- Contribute to improving agricultural productivity by providing technical assistance and a massive number of vanilla plantlets to cocoa farmers in Limbé and other cities of the northern part of Haiti
- Increase farmers income by introducing vanilla into cocoa farms and connecting them to the local and international market
- Tackle food insecurity by improving and expanding the production of food staple crops such as banana, yam, cassava and other local crops.
From 10-15 years: We will launch our activities in Grand’Anse. Another laboratory will be built in Dame Marie. Also, we will increase our biogas plant capacity in other to process more waste.
- 26 additional tons of waste is expected to be collected from 25 000 families in Cap Haitien
- Biofertilizer issued from our biogas plant will be sold to farmers to improve soil fertility and agricultural plots productivity
- Sequestrate 11 250 26 250 metric tons of CO2 by promoting agroforestry practices
- Shift behavioral changes of 500 000 people by instating our Community Activation Program in the Metropolitan Region of Portau-Prince
From Medium-term (15-50 years) to Long-term (50-100 years):
We will work diligently to expand our actions throughout Haiti. We plan to:
- Community Activation Program to reach out to 350 municipalities in Haiti
- Increase waste collection rate from 30% to 100 % in the overall municipalities of Haiti
- Replace charcoal with biogas by establishing several biogas plants to transform organic waste
- Cover 16 000 hectares of agroforestry system with cocoa and vanilla.
- Increase forestation in Haiti and limit the impact of natural disasters (floods, hurricane, soil erosion)
- Improve soil and water conservation by restoring vegetation on watersheds
About the author(s)
This proposal has been edited by :
Vovener de Verlands Edmond, the manager of our Tissue Culture Unit, is currently completing a master’s degree in Horticulture Science at the University of Florida where he is working on the development of a biotechnology tool to improve breeding in Vanilla. Before this, he was an Urban planner in a UN-Habitat project implemented in the City hall of Croix-des-Bouquets and then worked in a UNDP project and a European Union project at the Ministry of Environment as a Technical Advisor in adaptation to climate change. He participated in different international negotiations for his country on climate change and specifically the one that leads to the “Paris agreement on climate change in 2015”.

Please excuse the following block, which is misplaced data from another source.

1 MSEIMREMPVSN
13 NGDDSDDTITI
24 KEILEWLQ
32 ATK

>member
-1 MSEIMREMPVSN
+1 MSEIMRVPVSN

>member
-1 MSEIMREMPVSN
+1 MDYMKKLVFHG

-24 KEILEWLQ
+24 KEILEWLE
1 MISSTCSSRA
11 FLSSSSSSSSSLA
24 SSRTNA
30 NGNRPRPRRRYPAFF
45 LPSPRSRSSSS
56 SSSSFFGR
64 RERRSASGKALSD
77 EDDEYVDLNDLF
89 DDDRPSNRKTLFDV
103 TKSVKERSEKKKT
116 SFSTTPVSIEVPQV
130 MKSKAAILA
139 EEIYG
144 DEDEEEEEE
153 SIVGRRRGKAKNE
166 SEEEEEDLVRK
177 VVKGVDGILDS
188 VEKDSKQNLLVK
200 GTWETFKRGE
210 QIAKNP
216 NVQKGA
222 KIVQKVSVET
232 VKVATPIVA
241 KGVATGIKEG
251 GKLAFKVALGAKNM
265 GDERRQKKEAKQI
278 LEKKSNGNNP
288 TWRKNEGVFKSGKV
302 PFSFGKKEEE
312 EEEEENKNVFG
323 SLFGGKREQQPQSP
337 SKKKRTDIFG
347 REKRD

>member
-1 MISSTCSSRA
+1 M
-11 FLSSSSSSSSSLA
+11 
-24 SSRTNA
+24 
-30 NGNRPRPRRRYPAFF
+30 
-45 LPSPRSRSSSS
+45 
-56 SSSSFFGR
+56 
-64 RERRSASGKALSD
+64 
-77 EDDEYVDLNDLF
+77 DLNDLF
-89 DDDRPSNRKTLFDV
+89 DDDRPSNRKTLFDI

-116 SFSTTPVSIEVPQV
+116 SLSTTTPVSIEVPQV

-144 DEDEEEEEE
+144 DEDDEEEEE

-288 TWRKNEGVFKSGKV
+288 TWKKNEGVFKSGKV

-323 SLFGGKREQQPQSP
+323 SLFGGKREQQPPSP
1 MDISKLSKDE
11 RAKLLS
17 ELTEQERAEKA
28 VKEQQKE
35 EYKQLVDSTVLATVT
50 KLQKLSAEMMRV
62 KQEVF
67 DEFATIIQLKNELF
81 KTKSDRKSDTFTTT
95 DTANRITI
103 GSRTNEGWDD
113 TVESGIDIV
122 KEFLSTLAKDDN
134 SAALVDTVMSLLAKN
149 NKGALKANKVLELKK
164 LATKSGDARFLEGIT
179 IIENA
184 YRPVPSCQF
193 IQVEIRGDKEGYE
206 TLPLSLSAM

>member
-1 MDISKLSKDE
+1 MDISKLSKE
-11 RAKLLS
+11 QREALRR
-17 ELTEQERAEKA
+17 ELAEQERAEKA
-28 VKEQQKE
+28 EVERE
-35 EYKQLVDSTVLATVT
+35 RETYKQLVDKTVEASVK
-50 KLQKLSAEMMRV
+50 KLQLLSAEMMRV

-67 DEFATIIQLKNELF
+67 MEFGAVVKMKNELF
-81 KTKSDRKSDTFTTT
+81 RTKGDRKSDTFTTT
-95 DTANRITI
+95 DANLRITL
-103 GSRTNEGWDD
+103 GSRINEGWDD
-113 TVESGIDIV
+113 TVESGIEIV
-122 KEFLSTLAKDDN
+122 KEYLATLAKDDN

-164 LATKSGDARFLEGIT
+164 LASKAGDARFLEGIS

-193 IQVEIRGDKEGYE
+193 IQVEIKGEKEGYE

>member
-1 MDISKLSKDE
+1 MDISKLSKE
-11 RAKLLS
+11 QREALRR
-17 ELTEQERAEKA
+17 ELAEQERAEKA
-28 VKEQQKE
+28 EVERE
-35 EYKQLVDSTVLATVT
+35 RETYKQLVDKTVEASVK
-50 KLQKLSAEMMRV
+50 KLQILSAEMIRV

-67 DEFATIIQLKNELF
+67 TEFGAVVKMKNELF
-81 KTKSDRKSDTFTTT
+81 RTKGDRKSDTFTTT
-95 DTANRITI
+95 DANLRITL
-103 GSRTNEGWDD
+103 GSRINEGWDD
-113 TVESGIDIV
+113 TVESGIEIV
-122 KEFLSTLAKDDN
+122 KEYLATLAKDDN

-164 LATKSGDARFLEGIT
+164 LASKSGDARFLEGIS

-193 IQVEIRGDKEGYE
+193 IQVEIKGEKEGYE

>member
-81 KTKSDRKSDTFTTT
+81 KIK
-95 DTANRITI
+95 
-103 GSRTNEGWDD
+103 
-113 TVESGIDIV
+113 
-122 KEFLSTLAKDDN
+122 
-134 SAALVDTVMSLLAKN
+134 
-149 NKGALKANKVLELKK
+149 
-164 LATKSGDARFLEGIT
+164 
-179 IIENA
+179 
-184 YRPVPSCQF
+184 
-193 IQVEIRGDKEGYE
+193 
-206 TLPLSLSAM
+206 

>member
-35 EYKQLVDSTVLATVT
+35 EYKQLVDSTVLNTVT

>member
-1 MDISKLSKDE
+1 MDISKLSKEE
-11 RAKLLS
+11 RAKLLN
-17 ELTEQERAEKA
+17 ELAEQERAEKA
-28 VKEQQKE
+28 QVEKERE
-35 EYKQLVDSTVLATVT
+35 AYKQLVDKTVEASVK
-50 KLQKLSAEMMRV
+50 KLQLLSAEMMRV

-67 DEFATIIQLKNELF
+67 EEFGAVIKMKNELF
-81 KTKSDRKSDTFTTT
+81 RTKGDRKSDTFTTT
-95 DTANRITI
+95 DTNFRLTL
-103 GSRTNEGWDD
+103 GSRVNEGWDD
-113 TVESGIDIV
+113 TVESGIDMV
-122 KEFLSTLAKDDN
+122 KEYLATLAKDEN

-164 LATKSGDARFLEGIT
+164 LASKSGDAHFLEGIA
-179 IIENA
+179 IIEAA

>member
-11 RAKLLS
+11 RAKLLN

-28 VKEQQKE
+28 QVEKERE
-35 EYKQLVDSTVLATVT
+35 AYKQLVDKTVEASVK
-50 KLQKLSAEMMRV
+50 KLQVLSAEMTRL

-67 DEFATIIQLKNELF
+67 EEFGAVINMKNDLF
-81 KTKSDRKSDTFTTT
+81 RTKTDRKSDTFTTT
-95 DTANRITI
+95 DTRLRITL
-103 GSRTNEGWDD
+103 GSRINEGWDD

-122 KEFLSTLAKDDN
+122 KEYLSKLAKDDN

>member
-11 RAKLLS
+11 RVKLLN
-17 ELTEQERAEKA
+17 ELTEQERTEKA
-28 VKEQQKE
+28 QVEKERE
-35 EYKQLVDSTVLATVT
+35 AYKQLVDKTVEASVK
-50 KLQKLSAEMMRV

Paul Obed Dumersaint is an agronomist with extensive years of experience in project elaboration and management. He also worked in agricultural and environmental projects for the low-income groups where he mainly performed field coordination, project evaluation, and several assessment studies. As for achievement, he has developed an innovative concept on how to use applications such as biodigestion, bioenergy, tissue culture techniques to simultaneously improve parts of agriculture, environment, and energy. This concept has been selected by the International Organization of Francophonie as one approach to generating greens jobs in the francophone sphere. It has also won the Diaspora Challenge Initiative, a contest arranged by the United States Agency for International Development (USAID), as one of the best business ideas for the development of Haiti. In this project, Paul Obed will manage the partnership, coordinate field activities.
- Programme des Nations Unis pour l’Environnement et al (2010). « GEO Haïti, Etat de l’environnement et perspectives »
- Country statistics and global health estimates by WHO and UN partners. For more information visit the Global Health Observatory http://who.int/gho/mortality_burden_disease/en/
- Samentha Brangeon, February 2015, « La gestion des déchets des acteurs de l’aide, Etude de cas : Haïti »
- Haitian 2nd National communication on climate changes
- Plan National d'investissement agricole
- Haiti INDC (https://www.ctc-n.org/sites/www.ctc-n.org/files/UNFCCC_docs/cpdn_republique_dhaiti.pdf)